Chinese and Korean Chess
Korean Chess is historically derived from Chinese Chess and uses for all practical purposes the same board and pieces but has different rules. Korean Chess is written in English as "Tjyang-keui" but pronounced as "Changgi." Some modern players of the game write it as "Jangki."
Chinese Chess is considered by some historians of chess the best game there is. Chinese Chess with its fewer pawns (only five per side), it's river constraining the bishops, two cannons, no queen (two guards instead) and rules limiting the King and his guards to a 3x3 grid (the fortress or palace) on a larger board (90 locations) makes it a quicker and more unpredictable game than Western Chess. For adults who have grown bored of Western Chess for its lengthy openings and drawn out end games, Chinese Chess is the best substitute. Of all the popular Chess variations, Chinese Chess is the quickest and most exciting form of Chess.
Korean Chess, although considered by some wilder and more fun than Chinese Chess, takes a little more time due to the fewer restrictions on the Korean Chess pawns, guards, and king and additional restrictions on the Korean cannon. Together these two games are virtually guaranteed to reawake enthusiasm over board strategy games to adults who've become bored with Western Chess.
As with Western Chess, there are multi-player chess variations. There are four known variations of three-player Chinese Chess, three of which are displayed and briefly discussed in D. B. Pritchard's fantastic book, The Encyclopedia of Chess Variants, 1994, Games and Puzzles Publications (see Appendix II for publishers addresses) and two of which are displayed and briefly discussed in the Frequently Asked Questions (FAQ) about the game of Chinese chess (otherwise known as "Xiangqi" or "Elephant game" or "Co Tuong") maintained by Stephen Leary at email@example.com for the Internet usenet news group, rec.games.chinese-chess.
Revisit this Web Page often for it will soon have much more information on multi-player Chinese and Korean Chess! Right now, it has extensive information on two-player Chinese and Korean Chess.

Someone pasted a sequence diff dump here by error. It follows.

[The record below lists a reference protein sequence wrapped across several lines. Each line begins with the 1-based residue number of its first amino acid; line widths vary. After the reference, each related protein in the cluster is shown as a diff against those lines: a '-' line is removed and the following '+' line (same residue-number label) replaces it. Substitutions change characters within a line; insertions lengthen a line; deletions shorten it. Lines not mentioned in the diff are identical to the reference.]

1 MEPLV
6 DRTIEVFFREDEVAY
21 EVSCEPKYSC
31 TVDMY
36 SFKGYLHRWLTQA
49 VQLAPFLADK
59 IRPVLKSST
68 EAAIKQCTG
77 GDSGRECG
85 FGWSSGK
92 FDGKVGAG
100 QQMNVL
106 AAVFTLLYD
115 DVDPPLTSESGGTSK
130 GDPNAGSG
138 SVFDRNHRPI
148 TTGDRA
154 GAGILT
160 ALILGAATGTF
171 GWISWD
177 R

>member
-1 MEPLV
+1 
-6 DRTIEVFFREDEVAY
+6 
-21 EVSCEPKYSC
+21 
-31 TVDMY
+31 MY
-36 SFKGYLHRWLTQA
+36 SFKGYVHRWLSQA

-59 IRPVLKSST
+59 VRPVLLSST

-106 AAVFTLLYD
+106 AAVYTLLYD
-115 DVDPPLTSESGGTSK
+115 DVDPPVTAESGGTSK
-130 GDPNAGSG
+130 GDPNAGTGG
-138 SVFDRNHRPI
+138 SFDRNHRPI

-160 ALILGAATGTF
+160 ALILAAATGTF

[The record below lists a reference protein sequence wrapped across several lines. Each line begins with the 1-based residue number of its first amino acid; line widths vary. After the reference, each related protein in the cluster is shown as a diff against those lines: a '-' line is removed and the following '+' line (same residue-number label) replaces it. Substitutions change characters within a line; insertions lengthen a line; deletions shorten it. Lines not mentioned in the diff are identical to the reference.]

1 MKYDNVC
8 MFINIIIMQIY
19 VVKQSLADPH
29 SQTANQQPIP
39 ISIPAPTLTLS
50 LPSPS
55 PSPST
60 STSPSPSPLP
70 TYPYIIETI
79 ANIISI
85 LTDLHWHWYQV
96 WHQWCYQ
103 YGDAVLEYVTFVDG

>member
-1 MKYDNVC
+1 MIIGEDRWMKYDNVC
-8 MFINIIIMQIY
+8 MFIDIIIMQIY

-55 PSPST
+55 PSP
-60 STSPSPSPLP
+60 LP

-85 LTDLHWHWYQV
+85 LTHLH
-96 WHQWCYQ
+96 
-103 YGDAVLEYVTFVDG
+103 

The filenames are dbate017.zip (Chinese Chess information and software), dbate018.zip (Korean Chess information and software), and dbate019.zip (board/piece maker software for either making a real-life Chinese and/or Korean Chess game). The files are: in the "/pub/software/dos/misc/" directory at ftp.ifcss.org and also in the "/pub/chess/Electronic_Magaizines/ShareDebate" directory at caissa.onenet.net. Yes the word "Magaizines" is mis-spelled, you have to type it the exact way and with the exact case (upper and lower case distinctions). The files can be tried to be gotten now but these ftp sites are very busy but here they are:
Gollon, John E., 1973. Chess Variations: Ancient, Regional & Modern. 28 South Main Street, Rutland, Vermont 05701: Charles E. Tuttle Co. ISBN: 0-8048-1122-9. Toll Free Order Number: 1-800-526-2778. Other phone number: 802-773-8930. Fax: 802-773-6993. (As of 1995, this book is out of print.)
Lau, H.T., 1985. Chinese Chess. 28 South Main Street, Rutland, Vermont 05701: Charles E. Tuttle Co. ISBN 0-8048-1675-1. Toll Free Order Number: 1-800-526-2778. Other phone number: 802-773-8930. Fax: 802-773-6993. $9.95.
Pritchard, D.B., 1994. The Encyclopedia of Chess Variants. PO Box 20, Godalming, Surrey, United Kingdom: Games and Puzzles Publications. ISBN: 0-9524142-0-1. 21.99 pounds (British price).
Sloan, Sam, 1989. Chinese Chess for Beginners. 76 Bonaventura Drive, San Jose, CA 95134: Ishi Press International. Toll Free Order Number: 1-800-859-2086. Other phone number: 408-944-9900. Fax: 408-944-9110. $12.95.
This is the best page on Chinese Chess there is! Thanks, Peter Sung!
To see a Chinese Chess set, it's normal pieces, and pictures of the most expensive Chinese Chess set you'll ever see, and information on dedicated Chinese Chess computers, check this page that I've authored out!
Ishi Press sells Sam Sloan's book, Chinese Chess for Beginners, as well as Chinese Chess Sets. I recall reading that Ishi Press sells Xian for Windows (it's not mentioned on their web page however) -- this is considered the best Windows-based program to buy for beginners in Chinese Chess. I bought my Xian from a mail order company (Tommy Sager at Tsoft Development, PO Box 3642, Odessa, TX 79760; Phone: 915-366-2168).
You can also buy Xian for Windows and Xian for DOS (great for HP Palmtops!) from Yutopian Enterprises, 1-800-Yutogo-3 or 1-510-659-0138 as well as four other brands of Chinese Chess software (Chinese Chess Master III, Uncle Wang, World Chess Series I: Chinese Chess, and Battle Chess II) from Yutopian. They also sell Chinese Chess sets, including expensive Jade sets.
Two-Player Korean Chess:
For the Internet's best Web Page on Korean Chess, select this